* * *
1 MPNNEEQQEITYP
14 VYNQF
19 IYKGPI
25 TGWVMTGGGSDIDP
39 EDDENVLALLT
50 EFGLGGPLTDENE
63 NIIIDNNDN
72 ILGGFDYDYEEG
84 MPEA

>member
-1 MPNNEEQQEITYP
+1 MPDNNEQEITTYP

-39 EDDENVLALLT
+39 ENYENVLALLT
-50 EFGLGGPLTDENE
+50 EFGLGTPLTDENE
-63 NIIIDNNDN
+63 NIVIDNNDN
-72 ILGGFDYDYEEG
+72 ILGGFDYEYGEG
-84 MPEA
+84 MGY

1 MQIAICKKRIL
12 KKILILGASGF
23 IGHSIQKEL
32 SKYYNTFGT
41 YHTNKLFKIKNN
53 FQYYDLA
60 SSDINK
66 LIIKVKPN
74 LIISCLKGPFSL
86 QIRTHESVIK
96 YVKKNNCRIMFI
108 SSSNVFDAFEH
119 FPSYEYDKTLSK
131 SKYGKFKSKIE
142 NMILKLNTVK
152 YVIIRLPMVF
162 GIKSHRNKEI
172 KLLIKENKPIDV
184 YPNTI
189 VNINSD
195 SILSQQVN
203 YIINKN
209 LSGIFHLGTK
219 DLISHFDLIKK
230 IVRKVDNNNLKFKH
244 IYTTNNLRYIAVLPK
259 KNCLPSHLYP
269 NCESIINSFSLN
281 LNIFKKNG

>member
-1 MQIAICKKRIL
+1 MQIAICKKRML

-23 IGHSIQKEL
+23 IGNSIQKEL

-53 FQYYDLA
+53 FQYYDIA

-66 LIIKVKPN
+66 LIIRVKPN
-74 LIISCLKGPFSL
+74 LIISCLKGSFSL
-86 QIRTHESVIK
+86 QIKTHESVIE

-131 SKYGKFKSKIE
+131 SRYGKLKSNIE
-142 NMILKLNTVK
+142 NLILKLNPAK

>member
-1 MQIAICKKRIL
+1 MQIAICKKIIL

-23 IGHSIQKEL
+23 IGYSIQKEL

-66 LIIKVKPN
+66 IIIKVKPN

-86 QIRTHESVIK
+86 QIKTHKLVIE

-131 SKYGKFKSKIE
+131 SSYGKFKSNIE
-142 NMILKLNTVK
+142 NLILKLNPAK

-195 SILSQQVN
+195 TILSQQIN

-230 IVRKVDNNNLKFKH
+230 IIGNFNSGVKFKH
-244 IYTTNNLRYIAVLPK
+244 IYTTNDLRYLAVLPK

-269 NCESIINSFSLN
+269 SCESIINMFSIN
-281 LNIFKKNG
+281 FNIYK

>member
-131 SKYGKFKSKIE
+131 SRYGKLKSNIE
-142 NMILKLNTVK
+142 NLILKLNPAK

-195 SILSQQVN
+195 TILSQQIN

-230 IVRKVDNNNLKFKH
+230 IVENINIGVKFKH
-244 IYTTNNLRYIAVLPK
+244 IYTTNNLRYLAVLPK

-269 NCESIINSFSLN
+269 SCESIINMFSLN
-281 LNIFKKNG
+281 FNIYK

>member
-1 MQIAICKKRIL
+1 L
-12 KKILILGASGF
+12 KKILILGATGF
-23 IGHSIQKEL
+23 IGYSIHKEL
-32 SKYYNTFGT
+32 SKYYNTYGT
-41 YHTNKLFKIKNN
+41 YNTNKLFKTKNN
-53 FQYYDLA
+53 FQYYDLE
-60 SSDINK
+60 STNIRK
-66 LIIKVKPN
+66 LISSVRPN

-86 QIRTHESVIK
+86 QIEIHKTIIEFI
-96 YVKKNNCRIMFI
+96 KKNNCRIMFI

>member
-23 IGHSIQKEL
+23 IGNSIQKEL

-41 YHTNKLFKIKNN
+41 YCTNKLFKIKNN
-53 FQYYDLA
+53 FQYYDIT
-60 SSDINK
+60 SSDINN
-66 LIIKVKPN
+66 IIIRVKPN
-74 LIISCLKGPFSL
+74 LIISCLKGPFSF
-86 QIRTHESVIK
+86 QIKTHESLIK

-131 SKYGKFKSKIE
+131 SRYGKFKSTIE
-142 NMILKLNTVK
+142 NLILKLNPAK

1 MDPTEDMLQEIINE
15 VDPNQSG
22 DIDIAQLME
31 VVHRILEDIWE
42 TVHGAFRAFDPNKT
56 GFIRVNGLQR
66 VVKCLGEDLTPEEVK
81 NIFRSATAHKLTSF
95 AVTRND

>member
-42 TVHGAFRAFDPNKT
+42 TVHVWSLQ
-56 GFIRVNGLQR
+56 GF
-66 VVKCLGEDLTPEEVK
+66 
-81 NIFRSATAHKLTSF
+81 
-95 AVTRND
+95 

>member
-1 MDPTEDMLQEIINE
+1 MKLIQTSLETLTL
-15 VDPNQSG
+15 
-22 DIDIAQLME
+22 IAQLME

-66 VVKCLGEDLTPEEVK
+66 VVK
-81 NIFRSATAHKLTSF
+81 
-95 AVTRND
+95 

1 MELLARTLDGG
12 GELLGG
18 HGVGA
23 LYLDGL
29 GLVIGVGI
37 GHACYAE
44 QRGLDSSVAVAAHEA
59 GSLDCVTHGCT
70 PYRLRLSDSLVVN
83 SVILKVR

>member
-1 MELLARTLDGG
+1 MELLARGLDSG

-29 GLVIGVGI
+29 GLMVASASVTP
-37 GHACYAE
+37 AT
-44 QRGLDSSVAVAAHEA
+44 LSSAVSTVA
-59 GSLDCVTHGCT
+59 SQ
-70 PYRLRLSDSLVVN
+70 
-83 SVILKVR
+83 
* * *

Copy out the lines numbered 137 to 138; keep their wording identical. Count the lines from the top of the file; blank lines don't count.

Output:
-66 LIIKVKPN
+66 IIIRVKPN